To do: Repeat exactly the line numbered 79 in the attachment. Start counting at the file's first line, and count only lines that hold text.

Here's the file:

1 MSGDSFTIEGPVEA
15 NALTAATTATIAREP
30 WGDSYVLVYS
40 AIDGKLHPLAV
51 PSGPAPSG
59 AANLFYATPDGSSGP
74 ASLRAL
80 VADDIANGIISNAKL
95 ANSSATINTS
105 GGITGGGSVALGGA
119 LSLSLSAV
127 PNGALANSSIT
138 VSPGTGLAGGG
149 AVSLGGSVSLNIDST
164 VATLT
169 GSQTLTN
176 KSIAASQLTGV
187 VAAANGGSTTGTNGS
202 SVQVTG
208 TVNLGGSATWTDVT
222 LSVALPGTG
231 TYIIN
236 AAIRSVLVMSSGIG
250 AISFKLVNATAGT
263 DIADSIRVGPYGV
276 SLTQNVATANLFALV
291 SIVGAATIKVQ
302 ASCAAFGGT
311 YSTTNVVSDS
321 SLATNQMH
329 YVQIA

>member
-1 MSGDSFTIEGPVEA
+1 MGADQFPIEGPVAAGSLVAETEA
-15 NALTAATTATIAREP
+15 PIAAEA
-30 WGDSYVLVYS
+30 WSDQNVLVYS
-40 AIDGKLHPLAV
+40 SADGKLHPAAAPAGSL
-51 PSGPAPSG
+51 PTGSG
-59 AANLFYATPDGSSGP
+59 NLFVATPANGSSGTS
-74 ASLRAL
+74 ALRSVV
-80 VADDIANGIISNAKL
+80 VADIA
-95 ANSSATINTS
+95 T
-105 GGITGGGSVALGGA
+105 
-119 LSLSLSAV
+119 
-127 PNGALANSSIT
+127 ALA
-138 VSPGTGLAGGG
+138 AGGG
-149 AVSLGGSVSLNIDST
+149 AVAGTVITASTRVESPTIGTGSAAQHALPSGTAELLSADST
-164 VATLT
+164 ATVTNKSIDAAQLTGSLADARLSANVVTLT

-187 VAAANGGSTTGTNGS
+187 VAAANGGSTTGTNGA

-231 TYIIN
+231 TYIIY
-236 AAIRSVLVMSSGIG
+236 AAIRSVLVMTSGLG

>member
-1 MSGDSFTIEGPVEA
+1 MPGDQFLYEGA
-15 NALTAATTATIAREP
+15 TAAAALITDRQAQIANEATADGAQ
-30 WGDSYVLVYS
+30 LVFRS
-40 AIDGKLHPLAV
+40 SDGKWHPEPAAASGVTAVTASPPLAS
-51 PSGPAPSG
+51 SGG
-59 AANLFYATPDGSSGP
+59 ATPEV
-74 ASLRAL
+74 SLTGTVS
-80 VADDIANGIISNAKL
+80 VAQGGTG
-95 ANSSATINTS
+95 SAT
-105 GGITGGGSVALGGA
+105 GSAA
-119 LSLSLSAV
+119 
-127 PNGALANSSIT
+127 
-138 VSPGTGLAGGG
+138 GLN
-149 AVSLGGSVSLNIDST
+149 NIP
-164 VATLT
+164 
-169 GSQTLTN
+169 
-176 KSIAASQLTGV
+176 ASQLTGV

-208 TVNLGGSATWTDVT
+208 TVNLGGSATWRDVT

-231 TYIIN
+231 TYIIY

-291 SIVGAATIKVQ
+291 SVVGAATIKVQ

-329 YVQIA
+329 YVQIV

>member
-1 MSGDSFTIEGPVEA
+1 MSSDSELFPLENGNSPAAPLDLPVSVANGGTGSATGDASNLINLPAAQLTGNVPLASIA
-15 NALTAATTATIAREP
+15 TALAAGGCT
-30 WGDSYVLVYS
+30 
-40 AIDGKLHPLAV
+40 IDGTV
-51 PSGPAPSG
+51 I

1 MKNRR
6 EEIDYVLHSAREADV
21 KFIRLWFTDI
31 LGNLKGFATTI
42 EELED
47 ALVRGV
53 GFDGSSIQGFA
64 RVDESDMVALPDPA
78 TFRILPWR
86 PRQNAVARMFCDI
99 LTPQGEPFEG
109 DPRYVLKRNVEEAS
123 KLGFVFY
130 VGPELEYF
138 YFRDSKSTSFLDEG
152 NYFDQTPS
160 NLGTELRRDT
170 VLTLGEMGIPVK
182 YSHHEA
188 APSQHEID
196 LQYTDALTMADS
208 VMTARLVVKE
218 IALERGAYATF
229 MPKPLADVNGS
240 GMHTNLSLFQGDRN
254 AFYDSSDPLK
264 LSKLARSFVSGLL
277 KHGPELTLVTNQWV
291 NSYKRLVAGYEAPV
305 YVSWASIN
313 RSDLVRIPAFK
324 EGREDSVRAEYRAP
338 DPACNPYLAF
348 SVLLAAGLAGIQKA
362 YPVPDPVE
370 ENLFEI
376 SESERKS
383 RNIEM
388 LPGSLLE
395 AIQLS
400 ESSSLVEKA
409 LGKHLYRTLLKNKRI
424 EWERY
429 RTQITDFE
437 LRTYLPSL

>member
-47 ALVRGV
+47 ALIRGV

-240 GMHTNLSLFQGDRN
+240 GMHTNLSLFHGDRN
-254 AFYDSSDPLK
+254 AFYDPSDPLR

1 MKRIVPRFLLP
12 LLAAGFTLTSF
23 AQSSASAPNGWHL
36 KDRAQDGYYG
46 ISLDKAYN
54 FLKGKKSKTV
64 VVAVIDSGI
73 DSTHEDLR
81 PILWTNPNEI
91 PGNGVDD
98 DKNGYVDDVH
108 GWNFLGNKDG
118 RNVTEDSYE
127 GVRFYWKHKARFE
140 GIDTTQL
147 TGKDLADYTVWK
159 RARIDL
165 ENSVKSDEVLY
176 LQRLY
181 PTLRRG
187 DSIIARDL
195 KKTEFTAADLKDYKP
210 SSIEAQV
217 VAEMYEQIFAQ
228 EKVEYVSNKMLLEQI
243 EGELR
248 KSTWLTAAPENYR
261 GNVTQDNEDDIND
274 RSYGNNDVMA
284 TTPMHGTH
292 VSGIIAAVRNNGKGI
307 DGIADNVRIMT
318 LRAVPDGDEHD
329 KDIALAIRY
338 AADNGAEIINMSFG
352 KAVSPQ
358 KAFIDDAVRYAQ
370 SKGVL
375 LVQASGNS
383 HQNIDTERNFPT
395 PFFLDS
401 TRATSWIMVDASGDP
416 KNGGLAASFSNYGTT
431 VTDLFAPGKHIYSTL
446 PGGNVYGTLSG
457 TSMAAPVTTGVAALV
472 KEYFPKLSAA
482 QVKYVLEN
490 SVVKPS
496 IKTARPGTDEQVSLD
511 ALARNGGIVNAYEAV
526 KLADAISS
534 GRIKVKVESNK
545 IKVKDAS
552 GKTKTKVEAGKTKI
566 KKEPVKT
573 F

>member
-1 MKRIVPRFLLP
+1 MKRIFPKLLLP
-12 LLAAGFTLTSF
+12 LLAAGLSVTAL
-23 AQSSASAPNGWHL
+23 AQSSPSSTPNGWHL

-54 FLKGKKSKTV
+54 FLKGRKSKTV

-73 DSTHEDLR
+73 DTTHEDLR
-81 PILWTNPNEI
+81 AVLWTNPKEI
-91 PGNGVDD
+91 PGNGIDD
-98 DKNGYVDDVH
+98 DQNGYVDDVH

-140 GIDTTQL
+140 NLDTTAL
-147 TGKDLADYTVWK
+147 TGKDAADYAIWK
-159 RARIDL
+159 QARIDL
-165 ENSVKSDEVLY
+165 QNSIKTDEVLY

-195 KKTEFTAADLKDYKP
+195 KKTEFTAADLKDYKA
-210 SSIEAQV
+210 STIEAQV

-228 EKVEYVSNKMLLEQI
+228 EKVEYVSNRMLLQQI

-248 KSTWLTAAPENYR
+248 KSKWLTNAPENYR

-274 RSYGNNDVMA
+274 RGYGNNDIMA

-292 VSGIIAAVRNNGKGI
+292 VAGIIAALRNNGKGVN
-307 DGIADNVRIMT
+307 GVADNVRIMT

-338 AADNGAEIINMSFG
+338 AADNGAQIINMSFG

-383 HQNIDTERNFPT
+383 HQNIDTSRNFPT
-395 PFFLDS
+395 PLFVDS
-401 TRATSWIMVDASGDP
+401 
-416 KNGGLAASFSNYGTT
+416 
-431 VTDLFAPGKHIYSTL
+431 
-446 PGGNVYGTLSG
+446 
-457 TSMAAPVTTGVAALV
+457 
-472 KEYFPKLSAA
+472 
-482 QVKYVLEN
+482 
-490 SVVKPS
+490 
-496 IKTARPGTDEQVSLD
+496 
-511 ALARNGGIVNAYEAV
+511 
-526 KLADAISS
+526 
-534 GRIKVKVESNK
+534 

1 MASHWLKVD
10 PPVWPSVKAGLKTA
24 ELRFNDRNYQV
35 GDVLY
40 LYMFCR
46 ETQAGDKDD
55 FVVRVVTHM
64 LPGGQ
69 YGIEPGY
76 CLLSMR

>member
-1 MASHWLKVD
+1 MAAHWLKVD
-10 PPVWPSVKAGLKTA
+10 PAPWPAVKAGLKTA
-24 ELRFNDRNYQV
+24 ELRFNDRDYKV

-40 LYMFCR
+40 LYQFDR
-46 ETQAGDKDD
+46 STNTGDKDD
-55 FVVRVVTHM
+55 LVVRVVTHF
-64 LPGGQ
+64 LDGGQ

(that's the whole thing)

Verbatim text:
+51 SGG